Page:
5. Ryan O’Reilly
Although he didn’t play for long in Erie, Ryan O’Reilly was nonetheless very productive as an individual Otter and has had a prolific NHL career to boot, making it necessary to include him on this list, in my opinion. O’Reilly was drafted first overall by the Otters in the 2007 OHL Priority Selection Draft and acquired a number of awards during his time in Erie, including Otters Rookie of the Year in 2007-08. Although the Otters weren’t a great team overall at the time, many fans will maintain how special O’Reilly was to watch.
He was drafted 33rd overall in the 2009 NHL Entry Draft by the Colorado Avalanche and made the team that very season, becoming the first player since Patrice Bergeron to immediately make the NHL as a non-first-round draft pick. O’Reilly played in Colorado for six seasons, winning the Lady Byng in 2013-14. He was traded to the Buffalo Sabres in 2015 where he currently plays as an alternate captain.
Having been on the Otters from ’07 to ’09, O’Reilly is no stranger to being on a bad team and playing admirably. Buffalo finished last in the NHL in the 2014-15 season, yet O’Reilly is still arguably one of the best two-way centers in the League. He is subsequently also the highest paid Sabre ever, having signed a 7-year, $52.5 million contract with the team in 2015. I expect to see O’Reilly be a big contributor in a Sabres playoff run very soon, alongside Jack Eichel.
Like I said, the Otters have had some great players in their history, which makes it very difficult to pick out a definitive, less-than-debatable top five. As so, in no particular order, here are some Otters players that deserve recognition as well:
Pecker never made it past the AHL, but he was key to the Otters’ first title in 2001-02, even though his time in Erie was shorter than with Sault Ste. Marie. Pecker was named Player of the Year in the OHL in 2002 despite missing six weeks with a broken arm.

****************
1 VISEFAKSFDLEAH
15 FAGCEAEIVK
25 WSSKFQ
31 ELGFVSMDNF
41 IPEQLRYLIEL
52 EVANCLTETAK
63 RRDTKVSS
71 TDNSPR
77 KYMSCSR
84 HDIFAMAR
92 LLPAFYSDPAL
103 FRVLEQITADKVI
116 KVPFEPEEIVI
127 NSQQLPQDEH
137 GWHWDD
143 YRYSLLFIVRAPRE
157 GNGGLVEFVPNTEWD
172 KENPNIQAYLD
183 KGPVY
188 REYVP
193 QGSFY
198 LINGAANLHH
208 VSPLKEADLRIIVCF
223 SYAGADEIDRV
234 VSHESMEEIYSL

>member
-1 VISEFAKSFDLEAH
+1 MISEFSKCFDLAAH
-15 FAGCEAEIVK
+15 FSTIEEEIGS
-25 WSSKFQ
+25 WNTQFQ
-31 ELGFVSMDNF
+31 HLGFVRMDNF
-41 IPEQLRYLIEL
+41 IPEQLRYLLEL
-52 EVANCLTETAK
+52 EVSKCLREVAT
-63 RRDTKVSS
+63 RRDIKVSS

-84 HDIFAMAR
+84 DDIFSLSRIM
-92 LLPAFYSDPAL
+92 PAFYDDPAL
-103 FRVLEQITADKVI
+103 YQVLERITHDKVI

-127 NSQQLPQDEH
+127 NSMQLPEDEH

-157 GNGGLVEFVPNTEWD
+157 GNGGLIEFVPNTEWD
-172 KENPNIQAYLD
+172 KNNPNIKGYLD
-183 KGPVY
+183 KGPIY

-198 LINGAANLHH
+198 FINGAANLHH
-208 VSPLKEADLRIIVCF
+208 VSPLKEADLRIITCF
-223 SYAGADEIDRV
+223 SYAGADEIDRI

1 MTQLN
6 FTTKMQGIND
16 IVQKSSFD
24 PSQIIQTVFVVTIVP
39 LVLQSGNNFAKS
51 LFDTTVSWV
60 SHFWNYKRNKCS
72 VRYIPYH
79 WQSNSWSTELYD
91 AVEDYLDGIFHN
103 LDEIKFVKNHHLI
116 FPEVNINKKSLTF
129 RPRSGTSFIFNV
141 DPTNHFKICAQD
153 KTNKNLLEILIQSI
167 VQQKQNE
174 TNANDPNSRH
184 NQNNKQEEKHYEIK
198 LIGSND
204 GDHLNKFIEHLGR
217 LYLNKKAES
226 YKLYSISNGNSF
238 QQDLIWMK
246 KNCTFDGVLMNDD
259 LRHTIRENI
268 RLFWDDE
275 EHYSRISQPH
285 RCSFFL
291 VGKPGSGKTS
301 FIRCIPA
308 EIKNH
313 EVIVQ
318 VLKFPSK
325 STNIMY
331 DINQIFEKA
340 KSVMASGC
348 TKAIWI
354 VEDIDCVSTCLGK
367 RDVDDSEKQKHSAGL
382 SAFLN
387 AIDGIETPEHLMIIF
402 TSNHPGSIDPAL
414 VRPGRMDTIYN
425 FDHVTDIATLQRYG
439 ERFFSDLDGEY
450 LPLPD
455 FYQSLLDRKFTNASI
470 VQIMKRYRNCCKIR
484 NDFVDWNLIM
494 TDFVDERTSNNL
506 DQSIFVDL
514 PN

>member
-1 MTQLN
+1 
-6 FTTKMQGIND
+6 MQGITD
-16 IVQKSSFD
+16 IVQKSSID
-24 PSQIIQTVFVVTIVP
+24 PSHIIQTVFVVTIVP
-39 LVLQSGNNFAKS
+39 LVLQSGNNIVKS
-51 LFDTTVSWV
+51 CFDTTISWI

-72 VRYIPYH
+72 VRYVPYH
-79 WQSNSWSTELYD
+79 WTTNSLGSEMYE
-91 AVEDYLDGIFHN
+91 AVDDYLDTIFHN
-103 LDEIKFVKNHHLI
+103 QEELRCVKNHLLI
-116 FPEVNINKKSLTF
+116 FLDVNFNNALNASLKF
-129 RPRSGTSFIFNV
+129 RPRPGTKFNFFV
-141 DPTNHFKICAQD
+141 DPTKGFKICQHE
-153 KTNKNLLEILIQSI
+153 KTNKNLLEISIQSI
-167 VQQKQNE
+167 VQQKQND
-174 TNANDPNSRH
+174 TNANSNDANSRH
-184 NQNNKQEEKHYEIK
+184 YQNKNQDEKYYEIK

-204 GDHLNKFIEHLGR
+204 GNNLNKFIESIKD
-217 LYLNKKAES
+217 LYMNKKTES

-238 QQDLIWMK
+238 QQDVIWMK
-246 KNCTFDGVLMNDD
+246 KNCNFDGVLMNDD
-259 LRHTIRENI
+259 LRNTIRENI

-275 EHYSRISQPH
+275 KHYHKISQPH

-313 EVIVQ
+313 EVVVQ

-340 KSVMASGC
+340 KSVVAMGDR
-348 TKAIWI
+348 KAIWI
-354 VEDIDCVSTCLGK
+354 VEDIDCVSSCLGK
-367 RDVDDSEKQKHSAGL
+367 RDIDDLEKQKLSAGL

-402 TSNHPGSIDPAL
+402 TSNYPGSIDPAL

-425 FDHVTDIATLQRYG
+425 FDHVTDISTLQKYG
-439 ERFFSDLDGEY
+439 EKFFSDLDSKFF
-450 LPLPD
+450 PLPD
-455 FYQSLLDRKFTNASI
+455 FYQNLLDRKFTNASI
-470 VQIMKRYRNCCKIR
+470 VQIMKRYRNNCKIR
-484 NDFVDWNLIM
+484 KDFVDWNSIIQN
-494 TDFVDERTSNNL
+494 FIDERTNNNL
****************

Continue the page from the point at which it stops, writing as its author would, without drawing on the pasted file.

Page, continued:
Brown played three seasons with the Otters in the OHL and was a big contributor to their playoff run in 2013-14. He was selected by the Toronto Maple Leafs in the 6th round in the 2012 NHL Entry Draft and played in the AHL for the Marlies before being called up to the Leafs in the 2015-16 season where he currently plays. Brown played in every postseason game with the Leafs this past season.
Campoli played four seasons with the Otters. He helped them win their first title in 2001-02 and finished his time in Erie as team captain in 2003-04. He was drafted in 2004 by the Islanders as a 7th round selection. During his NHL career, Campoli played for the Islanders, Senators, Blackhawks and Canadiens before signing in Switzerland and then the Swedish Hockey League.
Colaiacovo played in Erie from 1999-2003. He was another integral player in the Otters’ first Roberston Cup win and was drafted in the first round by the Toronto Maple Leafs in 2001, 17th overall. He had a prolific NHL career, playing for five different teams.
Raddysh is currently a Tampa Bay Lightning prospect, having been drafted in the second round, 58th overall, in the 2016 NHL Entry Draft. He has played in Erie for three seasons and helped the Otters win their second title this year with 31 points in 22 postseason games, including a hat trick in the championship-clinching game.
Burakovsky played alongside Connor McDavid in 2013-14 where he had 87 points in 57 regular season games, a 1.5 point per game average. He exhibited one of the most wicked wrist shots ever, including NHL players while he was still playing in the OHL. He was drafted in the first round, 23rd overall, by the Washington Capitals in 2013 where he currently plays.
To Watch For:
I expect Michigan-born Lodnia to take his game to another level this coming season with the Otters after having a solid rookie season with 56 points in 66 games. He exhibited flashes of brilliance in the 2016-17 season and I fully expect him to elevate his play in his sophomore season, having just been drafted in the third round by the Minnesota Wild in the 2017 NHL Entry Draft.